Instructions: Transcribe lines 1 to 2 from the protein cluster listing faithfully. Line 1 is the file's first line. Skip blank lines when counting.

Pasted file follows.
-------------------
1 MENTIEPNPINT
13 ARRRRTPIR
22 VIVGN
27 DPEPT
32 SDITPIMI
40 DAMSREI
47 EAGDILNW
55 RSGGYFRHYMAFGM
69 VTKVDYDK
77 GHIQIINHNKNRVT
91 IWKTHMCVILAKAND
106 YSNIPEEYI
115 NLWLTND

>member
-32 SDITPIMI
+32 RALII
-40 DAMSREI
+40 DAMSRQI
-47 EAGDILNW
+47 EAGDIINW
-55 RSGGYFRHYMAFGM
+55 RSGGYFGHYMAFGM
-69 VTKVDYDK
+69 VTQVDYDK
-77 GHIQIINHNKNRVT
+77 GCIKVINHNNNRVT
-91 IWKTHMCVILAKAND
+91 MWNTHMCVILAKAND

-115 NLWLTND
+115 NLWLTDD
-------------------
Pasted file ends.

1 MENTIEPNPINT
13 ARRRRTPIR